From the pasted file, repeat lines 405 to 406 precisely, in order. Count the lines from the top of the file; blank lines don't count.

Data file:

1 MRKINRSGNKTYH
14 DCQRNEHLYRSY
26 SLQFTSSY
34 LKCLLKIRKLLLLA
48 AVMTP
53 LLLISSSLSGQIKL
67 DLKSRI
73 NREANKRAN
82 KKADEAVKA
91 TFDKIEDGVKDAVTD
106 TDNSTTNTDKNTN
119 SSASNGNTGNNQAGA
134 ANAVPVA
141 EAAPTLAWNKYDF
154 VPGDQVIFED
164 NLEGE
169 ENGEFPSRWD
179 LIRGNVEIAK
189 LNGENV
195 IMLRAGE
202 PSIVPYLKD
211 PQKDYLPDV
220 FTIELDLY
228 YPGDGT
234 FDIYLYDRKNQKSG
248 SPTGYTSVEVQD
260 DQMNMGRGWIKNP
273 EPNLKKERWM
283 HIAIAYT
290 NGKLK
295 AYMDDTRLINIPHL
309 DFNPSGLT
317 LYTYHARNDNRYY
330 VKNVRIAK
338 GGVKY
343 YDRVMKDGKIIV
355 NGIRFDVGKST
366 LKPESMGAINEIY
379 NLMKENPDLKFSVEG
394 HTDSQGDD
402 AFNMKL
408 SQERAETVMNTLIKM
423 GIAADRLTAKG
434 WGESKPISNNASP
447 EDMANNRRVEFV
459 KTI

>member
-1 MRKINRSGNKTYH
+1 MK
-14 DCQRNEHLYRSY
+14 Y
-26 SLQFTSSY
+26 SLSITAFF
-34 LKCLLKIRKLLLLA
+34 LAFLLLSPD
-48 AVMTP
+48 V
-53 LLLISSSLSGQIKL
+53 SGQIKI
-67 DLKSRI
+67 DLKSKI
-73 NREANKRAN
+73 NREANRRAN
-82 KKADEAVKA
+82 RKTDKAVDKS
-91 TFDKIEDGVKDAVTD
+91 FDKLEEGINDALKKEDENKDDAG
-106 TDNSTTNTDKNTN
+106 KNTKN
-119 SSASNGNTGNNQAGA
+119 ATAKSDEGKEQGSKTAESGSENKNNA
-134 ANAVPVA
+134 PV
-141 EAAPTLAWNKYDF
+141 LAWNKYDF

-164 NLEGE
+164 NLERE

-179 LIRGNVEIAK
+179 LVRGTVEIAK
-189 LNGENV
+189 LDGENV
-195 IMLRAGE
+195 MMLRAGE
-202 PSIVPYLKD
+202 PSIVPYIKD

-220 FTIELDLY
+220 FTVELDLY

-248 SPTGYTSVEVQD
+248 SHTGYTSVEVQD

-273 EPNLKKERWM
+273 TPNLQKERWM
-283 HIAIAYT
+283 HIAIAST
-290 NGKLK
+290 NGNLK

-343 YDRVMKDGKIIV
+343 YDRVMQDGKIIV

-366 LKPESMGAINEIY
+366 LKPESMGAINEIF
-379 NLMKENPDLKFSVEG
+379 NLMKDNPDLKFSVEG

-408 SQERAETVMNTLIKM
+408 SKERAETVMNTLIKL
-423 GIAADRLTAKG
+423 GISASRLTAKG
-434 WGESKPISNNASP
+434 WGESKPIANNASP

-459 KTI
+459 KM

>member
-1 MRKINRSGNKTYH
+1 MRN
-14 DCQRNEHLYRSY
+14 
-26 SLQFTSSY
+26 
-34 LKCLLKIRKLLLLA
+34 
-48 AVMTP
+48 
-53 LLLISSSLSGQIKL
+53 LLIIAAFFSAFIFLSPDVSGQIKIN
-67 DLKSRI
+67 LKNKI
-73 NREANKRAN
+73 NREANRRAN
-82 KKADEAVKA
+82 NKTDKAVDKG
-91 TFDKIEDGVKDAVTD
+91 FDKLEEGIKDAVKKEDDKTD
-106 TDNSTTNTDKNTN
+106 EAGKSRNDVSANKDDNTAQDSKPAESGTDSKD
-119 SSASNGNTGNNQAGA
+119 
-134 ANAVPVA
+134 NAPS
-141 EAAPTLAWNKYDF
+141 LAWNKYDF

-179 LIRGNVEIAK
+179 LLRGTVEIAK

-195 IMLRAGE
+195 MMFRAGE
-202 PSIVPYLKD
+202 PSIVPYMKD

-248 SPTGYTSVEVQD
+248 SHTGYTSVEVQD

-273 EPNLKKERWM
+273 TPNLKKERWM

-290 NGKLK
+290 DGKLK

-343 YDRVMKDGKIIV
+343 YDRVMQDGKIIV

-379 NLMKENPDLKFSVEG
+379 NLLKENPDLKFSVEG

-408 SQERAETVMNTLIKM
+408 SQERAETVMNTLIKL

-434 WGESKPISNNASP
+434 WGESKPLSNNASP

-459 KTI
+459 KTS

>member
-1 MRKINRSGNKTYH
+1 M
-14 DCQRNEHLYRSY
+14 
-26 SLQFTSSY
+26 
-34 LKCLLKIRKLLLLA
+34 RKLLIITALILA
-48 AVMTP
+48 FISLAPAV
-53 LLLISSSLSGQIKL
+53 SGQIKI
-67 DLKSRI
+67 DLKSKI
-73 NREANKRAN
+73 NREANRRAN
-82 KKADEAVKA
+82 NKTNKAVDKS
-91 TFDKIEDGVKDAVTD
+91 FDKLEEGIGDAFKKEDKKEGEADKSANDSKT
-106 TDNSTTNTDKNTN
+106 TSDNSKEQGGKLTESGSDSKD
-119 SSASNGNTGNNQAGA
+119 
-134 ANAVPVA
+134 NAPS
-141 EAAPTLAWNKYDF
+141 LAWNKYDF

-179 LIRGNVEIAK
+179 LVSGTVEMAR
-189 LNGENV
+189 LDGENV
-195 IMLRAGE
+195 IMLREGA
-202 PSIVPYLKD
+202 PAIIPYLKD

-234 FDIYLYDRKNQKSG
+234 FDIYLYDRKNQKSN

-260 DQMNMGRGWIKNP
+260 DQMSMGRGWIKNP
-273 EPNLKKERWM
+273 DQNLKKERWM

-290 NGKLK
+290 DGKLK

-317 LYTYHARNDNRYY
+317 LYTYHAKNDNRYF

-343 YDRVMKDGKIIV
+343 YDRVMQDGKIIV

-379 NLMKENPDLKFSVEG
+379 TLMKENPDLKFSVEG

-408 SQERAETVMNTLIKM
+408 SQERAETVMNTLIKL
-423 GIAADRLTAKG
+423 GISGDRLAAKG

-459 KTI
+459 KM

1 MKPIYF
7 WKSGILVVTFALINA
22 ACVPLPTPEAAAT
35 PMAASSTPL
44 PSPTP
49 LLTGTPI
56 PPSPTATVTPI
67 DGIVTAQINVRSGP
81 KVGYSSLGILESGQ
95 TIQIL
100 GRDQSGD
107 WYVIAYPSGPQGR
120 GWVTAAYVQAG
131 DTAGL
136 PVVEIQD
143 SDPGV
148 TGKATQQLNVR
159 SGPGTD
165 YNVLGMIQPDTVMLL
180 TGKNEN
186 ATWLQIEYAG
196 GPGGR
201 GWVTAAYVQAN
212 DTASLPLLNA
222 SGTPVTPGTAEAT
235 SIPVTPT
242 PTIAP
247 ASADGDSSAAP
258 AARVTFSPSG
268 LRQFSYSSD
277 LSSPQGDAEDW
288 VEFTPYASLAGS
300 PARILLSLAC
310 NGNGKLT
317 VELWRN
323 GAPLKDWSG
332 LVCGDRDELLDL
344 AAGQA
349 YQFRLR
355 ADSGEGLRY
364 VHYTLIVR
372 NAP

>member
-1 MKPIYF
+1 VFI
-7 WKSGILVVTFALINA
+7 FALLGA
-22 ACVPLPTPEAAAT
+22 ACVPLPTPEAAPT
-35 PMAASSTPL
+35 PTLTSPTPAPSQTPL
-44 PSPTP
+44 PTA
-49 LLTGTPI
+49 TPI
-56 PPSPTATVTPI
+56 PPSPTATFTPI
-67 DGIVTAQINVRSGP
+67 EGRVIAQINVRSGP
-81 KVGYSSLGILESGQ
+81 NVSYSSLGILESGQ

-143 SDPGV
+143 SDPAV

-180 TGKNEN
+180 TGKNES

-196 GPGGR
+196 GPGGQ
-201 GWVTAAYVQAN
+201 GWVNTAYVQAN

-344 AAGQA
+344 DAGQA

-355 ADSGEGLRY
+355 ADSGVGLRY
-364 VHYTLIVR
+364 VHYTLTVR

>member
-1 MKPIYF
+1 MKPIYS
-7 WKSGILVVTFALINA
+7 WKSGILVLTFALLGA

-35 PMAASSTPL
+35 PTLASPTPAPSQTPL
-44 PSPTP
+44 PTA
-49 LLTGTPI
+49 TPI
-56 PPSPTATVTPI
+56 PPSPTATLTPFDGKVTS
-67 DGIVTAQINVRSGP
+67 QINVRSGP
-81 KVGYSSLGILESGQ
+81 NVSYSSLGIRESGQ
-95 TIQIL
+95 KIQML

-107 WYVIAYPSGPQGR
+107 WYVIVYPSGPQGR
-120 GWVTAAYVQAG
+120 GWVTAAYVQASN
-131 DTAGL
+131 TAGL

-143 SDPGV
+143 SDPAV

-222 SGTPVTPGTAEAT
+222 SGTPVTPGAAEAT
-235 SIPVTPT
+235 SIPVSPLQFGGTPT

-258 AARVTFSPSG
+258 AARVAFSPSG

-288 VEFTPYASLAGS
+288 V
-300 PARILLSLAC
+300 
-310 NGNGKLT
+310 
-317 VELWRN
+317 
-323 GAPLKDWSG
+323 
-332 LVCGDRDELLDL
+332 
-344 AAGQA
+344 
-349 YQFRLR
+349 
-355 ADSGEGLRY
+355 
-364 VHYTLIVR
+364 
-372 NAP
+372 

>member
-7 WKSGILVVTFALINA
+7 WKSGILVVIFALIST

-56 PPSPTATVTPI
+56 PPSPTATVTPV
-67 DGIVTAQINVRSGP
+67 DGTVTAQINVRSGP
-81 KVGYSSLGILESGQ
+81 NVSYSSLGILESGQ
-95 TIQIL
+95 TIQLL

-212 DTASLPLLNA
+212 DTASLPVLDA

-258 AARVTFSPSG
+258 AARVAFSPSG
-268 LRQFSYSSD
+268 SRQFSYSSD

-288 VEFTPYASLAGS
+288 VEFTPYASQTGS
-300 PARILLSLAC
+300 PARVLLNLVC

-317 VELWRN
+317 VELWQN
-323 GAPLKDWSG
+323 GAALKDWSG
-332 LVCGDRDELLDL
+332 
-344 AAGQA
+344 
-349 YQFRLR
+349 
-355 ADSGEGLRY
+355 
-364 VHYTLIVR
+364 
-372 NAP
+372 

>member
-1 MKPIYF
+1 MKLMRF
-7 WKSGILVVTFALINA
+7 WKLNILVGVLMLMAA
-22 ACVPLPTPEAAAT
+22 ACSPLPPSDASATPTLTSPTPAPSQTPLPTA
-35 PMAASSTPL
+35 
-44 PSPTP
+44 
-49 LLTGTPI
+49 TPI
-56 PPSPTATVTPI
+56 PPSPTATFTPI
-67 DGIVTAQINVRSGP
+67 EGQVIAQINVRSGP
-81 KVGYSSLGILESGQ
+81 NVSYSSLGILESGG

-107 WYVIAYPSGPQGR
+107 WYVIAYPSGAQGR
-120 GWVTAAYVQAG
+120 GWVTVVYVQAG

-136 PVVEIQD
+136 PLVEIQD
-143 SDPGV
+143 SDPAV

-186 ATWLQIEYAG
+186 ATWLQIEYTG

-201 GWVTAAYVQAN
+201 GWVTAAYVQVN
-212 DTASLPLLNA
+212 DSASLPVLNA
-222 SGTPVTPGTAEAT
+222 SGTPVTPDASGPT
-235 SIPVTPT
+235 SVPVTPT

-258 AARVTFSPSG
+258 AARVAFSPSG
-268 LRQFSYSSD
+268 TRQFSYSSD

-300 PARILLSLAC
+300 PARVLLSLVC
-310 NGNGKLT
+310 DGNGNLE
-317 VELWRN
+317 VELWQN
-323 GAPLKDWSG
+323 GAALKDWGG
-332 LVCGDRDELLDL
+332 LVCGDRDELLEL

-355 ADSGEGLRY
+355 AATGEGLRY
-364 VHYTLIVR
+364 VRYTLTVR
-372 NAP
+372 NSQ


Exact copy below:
+107 WYVIAYPSGAQGR
-120 GWVTAAYVQAG